Tennessee’s waterways are underutilized according to Ingram Barge Company official, Andrew Brown, who spoke to lawmakers about the importance of the barge industry to the state’s economy. Brown said that in 2018, approximately 30.8 million tons of freight, valued at $5.2 billion, moved on Tennessee’s inland waterways. Tennessee is home to over 20,600 domestic maritime jobs, making the state number eighth in the nation despite being inland. Those jobs represent over $1.2 billion in direct worker income and over $4.9 billion in economic impact annually within the state. In addition, the annual shipyard economic impact in Tennessee is over $400 million per year. Brown supports improving the lock and dam infrastructure in Tennessee to enhance utilization of barge traffic on the state’s waterways. With these improvements and a modest increase in investment, he believes the amount of cargo moved on the state’s waterways could be doubled in the next five to ten years. Brown is also calling for state-level support of the U.S. Merchant Marine Act of 1920, also known as the Jones Act, by acknowledging its importance to Tennesseans through a resolution from the State of Tennessee. The federal act requires that vessels carrying cargo between locations in the United States be owned by American companies, crewed by American mariners, and built in American shipyards. “You can see the national security implications of this law,” he said. Brown said the Chinese are building ocean-going vessels at an unprecedent rate with the goal of being the dominant player in water-borne international commerce. He said without the Jones Act, the Chinese could have similar aspirations for the inland market in the U.S. “In times of need we need U.S. ships and to have U.S. ships we need U.S. shipyards. The Jones Act makes all that possible.” Sen. Janice Bowling (R-Tullahoma) is drafting a resolution in support of the Jones Act and acknowledging its importance to national security and the economic well-being of Tennessee. 

Electric Aircraft 

Tennessee should ride the wave of electric vehicles with a new generation of electric aircraft according to Whisper Aero CEO Mark Moore who testified before the Senate Transportation and Safety Committee this week. Whisper Aero is developing a nine-passenger electric aircraft, which Moore expects to be flying within five years. Moore said new technologies help these electric aircraft be more energy efficient, faster and quieter. The vehicles will go up to 300 miles per hour for a 300-mile range at a $0.50 per seat mile cost. “What we are especially excited about is that we are part of a wave that has not been seen since the Wright brothers in terms of how quickly and how encompassing the aviation industry is changing,” Moore said. “There is an opportunity not only to create great jobs, like engineering jobs and manufacturing jobs to build these vehicles but to leverage the incredible opportunity that these new vehicles offer,” he continued. In order to capitalize on electric aviation, Moore said Tennessee should leverage its 77 existing small airports into a statewide aviation network. Moore also spoke about how the new aircraft could connect larger cities to the smaller, more rural areas of the state to stimulate their economies and help provide more accessible transportation.  He said there is more than $4 billion going into the building of electric aircraft today by both large aerospace companies and automotive companies like Ford, General Motors, Hyundai.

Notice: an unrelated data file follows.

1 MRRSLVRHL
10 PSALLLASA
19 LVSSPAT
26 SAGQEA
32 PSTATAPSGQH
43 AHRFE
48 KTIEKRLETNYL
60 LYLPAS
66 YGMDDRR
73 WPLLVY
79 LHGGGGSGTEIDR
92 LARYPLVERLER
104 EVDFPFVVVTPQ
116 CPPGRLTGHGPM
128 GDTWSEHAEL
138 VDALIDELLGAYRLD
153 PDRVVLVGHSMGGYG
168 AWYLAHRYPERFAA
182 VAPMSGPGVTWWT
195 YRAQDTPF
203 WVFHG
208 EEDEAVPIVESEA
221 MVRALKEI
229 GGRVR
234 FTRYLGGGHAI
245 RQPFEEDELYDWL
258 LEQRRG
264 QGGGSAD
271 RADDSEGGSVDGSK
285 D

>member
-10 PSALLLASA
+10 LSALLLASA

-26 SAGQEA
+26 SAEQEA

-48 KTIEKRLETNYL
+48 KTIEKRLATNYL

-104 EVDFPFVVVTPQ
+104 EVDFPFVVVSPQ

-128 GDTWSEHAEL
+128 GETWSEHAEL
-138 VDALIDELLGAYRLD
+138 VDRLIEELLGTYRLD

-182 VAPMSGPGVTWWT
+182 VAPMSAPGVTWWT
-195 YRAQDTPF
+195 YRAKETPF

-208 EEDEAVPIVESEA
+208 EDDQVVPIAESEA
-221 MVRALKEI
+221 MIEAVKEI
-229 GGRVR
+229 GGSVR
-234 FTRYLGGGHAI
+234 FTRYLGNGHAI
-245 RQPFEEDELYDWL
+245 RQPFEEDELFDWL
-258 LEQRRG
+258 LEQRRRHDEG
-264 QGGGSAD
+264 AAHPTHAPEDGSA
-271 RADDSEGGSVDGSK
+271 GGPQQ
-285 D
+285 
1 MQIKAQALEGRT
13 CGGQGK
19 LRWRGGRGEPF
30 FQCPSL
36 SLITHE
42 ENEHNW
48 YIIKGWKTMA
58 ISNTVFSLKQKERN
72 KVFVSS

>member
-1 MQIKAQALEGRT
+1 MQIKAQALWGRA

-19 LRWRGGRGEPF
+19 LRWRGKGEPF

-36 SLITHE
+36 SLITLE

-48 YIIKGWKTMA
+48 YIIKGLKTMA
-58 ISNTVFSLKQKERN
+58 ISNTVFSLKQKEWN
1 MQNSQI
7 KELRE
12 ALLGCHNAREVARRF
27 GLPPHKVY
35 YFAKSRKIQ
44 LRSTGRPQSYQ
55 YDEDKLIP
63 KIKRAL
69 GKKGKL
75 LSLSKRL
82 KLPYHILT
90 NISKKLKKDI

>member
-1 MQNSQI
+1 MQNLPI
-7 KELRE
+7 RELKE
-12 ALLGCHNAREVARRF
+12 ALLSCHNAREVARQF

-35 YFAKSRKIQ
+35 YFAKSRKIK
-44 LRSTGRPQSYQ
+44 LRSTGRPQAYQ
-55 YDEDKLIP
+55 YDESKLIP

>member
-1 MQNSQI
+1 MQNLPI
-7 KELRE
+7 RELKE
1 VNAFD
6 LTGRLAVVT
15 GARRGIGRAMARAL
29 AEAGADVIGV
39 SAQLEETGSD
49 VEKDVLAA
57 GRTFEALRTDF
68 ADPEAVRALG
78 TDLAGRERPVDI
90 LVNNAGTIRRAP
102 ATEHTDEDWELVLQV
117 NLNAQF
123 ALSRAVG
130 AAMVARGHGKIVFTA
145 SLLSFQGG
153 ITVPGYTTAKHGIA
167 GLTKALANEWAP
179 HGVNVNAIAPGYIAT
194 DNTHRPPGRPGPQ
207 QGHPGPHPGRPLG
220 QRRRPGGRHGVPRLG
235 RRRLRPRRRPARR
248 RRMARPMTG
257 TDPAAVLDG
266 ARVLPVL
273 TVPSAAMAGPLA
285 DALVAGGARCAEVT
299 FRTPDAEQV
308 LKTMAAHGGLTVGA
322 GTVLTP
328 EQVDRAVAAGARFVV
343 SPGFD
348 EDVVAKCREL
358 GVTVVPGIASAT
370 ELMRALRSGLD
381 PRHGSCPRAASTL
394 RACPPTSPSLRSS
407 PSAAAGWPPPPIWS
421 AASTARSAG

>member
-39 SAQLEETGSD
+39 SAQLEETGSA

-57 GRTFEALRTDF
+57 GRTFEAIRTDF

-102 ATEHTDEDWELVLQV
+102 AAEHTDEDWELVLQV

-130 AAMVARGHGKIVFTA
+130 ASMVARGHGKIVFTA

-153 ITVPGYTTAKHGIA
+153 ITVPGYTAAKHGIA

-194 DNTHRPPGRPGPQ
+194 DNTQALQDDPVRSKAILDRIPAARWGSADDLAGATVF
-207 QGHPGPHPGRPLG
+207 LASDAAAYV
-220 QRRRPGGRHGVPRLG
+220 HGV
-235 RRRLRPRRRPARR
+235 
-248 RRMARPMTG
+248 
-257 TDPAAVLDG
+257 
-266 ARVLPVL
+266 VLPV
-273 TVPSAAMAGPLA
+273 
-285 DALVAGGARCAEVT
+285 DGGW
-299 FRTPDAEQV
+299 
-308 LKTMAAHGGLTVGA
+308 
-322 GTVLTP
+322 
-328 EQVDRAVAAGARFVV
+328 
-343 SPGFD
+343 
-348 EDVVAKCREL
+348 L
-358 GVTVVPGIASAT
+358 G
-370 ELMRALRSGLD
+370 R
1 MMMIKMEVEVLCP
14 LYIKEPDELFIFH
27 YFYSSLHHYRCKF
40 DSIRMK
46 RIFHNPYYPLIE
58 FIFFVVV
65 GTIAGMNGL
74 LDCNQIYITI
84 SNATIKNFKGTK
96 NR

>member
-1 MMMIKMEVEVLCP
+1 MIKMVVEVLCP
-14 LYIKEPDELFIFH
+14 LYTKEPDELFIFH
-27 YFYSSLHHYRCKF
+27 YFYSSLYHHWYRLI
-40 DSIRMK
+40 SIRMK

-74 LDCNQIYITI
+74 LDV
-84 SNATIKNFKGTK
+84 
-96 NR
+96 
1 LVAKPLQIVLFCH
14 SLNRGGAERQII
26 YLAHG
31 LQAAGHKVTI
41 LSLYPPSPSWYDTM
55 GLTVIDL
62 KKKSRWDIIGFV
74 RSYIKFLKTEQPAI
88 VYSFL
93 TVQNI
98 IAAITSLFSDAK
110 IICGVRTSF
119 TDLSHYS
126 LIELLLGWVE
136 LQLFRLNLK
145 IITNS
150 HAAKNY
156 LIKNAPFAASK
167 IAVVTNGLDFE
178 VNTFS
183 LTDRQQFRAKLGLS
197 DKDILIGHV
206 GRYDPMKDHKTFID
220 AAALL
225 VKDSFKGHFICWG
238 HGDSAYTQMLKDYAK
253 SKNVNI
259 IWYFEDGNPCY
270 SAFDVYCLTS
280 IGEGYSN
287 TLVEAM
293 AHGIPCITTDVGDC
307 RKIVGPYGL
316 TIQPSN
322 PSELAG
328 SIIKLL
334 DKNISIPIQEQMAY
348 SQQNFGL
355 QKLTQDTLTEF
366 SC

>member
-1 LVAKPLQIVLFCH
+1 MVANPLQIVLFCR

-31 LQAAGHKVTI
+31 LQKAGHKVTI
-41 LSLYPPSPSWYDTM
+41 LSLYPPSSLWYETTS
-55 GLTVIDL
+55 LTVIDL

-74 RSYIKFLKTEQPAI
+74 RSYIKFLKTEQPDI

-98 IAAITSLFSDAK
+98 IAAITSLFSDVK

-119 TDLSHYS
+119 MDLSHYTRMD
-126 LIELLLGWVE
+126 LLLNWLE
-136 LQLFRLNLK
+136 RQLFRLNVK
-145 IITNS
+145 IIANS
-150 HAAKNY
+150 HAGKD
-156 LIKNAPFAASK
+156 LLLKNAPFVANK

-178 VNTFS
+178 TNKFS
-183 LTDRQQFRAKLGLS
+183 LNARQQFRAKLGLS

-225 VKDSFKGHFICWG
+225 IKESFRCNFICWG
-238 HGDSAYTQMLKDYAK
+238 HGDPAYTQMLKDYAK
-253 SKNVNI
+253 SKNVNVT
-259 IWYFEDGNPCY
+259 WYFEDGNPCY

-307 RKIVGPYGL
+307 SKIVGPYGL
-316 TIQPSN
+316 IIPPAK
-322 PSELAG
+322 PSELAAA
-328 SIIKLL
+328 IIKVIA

Truck Driver Shortage 

Tennessee Trucking Association Chairman Donna England spoke to members of the Senate Transportation and Safety Committee this week regarding their efforts to address a shortage of drivers within their industry. England said that a shortage of 80,000 drivers exists nationwide partially attributed to an aging truck driver workforce, some of whom retired early due to the COVID pandemic. She also attributed it to industry regulations like electronic login requirements, parking shortages, and drivers being pushed out due to traffic violations like speeding. The trucking industry is looking to recruit new drivers by educating high schoolers about the advantages of a career as a truck driver. England said the average salary of truck drivers is $48,500 but that there is potential for these wages to increase significantly. Some industry officials are also looking at training former prisoners who want to start a new life by being gainfully employed as truck driver. Approximately 93.8 percent of manufactured tonnage is transported by trucks in Tennessee, showing the importance of the trucking industry to businesses and jobs throughout the state. About 90.5 percent of the state’s communities depend exclusively on trucks to move their goods, illustrating the importance of the industry in supplying Tennesseans with needed products.